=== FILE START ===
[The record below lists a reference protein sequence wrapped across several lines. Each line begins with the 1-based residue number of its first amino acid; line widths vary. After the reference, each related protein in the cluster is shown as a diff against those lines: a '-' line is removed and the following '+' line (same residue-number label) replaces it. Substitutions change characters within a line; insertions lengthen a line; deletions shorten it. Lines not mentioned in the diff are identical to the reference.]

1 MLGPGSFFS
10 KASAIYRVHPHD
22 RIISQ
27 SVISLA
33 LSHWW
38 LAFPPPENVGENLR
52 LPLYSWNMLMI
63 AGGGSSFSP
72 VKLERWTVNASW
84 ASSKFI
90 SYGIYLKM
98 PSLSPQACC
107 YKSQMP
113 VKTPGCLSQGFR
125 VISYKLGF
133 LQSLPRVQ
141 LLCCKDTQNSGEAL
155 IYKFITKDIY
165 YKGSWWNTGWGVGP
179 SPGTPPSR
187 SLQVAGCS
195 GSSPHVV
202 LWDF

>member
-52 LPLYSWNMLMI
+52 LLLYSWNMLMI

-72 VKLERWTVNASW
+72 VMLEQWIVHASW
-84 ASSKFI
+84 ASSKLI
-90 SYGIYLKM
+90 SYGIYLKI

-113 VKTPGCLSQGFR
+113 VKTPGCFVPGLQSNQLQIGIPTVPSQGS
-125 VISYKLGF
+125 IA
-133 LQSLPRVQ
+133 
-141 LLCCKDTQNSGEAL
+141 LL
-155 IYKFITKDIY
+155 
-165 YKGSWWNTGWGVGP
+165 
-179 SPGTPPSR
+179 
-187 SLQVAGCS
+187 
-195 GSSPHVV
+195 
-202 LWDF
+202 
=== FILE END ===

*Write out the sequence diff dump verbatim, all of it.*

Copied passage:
[The record below lists a reference protein sequence wrapped across several lines. Each line begins with the 1-based residue number of its first amino acid; line widths vary. After the reference, each related protein in the cluster is shown as a diff against those lines: a '-' line is removed and the following '+' line (same residue-number label) replaces it. Substitutions change characters within a line; insertions lengthen a line; deletions shorten it. Lines not mentioned in the diff are identical to the reference.]

1 MLGPGSFFS
10 KASAIYRVHPHD
22 RIISQ
27 SVISLA
33 LSHWW
38 LAFPPPENVGENLR
52 LPLYSWNMLMI
63 AGGGSSFSP
72 VKLERWTVNASW
84 ASSKFI
90 SYGIYLKM
98 PSLSPQACC
107 YKSQMP
113 VKTPGCLSQGFR
125 VISYKLGF
133 LQSLPRVQ
141 LLCCKDTQNSGEAL
155 IYKFITKDIY
165 YKGSWWNTGWGVGP
179 SPGTPPSR
187 SLQVAGCS
195 GSSPHVV
202 LWDF

>member
-52 LPLYSWNMLMI
+52 LLLYSWNMLMI

-72 VKLERWTVNASW
+72 VMLEQWIVHASW
-84 ASSKFI
+84 ASSKLI
-90 SYGIYLKM
+90 SYGIYLKI

-113 VKTPGCLSQGFR
+113 VKTPGCFVPGLQSNQLQIGIPTVPSQGS
-125 VISYKLGF
+125 IA
-133 LQSLPRVQ
+133 
-141 LLCCKDTQNSGEAL
+141 LL
-155 IYKFITKDIY
+155 
-165 YKGSWWNTGWGVGP
+165 
-179 SPGTPPSR
+179 
-187 SLQVAGCS
+187 
-195 GSSPHVV
+195 
-202 LWDF
+202 